In short this US election could have a big impact on the future of abortion in the United States.

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Rove quits

August 19, 2007

Who cares? This is my first reaction. All the focus in the US now is not on Bush, but on who might replace him next year (my opinions on that issue is that it is too early to tell, but it looks likely that Hillary will get the Democratic nomination, while the Republican nomination is still up for grabs).

The ideas of creating a pernament Republican majority were delusional. There is one simple reason for this. If public opinion moves to the side the governing party is on, the opposition party will move itself to the center in order to remain competitive. Thus while the political spectrum can be moved around. You will never get a pernament majority for any party in a Western democracy. Secondly, voters do like changes, and get tired of the same old guys if they stay for too long, as Clark and Howard are both finding (to their cost).

Today Bush enjoys the lowest presidential approval ratings are amongst the lowest in history for a US President, the Democrats have taken control of both houses of congress, and there are wide expectations of the Democrats taking the presidency in 2008 (something I wouldn’t count on, although both Obama and Hillary are strong candidates). A large part of this is due to Iraq (and in my view Bush gets an unfair amount of blame for America’s failings in Iraq, as he doesn’t run the war on a day to day basis, and has limited control of what happens in Iraq). Bush’s presidency would be very different had Iraq never happened. But a large part of the unpopularity falls squarly on Bush, for promoting people based on ideological beliefs, not competence (a form of cronyism), the oxymoroinic “big government conservatism” ideology, and hyper-partianship. The lessons to be learned (aside from Iraq, and I hope the experience of iraq doesn’t make the US return to isolationism) for a future conservative government is be modest, don’t try and radically reform society and scare those centrist votes, try and hold the center ground, and reject the politics of trying to divide people against each other (i.e. be a uniter, not a divider), go only as far on social issues as public opinion will allow, and reject corruption and cronyism in all forms (not only because it helps in the long term politically, but also is good for the country). Hopefully next time there is a Republican president, he (or she) will be politically wiser and more cautious than Bush.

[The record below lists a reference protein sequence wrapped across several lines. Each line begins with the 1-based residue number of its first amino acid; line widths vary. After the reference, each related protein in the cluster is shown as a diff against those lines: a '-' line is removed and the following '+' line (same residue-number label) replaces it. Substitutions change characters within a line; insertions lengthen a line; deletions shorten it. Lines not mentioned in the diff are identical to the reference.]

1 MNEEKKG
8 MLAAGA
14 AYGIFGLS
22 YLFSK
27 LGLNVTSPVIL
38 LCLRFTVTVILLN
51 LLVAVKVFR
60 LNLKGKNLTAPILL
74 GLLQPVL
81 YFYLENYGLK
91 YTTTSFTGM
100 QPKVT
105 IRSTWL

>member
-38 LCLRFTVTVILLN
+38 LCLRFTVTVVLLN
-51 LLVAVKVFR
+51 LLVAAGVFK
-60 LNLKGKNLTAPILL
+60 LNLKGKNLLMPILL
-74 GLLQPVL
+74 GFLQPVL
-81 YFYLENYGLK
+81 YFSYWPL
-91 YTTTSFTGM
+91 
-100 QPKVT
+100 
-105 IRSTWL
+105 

More bad tactics

August 12, 2007

One thing that never ceases to amaze me about America’s “religious right” is their political stupidity. Many of them fail to understand that in politics you can’t often get everything you want, and compromises have to be made.

Last year they succeeded in getting the South Dakota government to pass a new law, which would have banned all abortions except those in cases where the woman would die if she didn’t have an abortion, with amendments to the law to allow abortions in cases where the pregnancy was caused by rape voted down. Opponents of the new law managed t gain enough signatures to force a referendum to be held on whether the law should be repealed. The result: 44% for the law, 56% against. The law was defeated. What makes this defeat more tragic was that polls showed it could win the referendum if a rape exception was added.

What is astonishing is despite this result, the tactic seems to try the same failed trick again. In Colorado they have introduced a ballot measure, requiring 76 000 signatures, to have the state Constitution amended to define a person as “any human being from the moment of fertilization” (i.e. include anything from the moment when the sperm touches the egg, and give this person the same legal rights as all other people) and thus prohibit abortion. Although I support this constitutional ammendment, it has no chance of passing. South Dakota is a very conservative state. Colorado isn’t. Although votes on measures like these will show how much public support there is for total abortion bans, they could damage the pro-life cause by making all pro-lifers look like extremists (no doubt the pro-abortion side will focus their campaign on abortions in rape and other extreme cases, despite these making up only a tiny proportion of abortions) and wasting energy.

Another doomed cause the religous right have tried to advance is a change to the US constitution to ban gay marriage. In order to suceed it needs 67 Senators (out of 100) to support it, as well as two thirds of the House of Represntatives, and 38 State Governments (out of 50). In 2004 it was defeated in the Senate 49-48 (i.e. it didn’t even get half of Senators to support it, yet alone two thirds).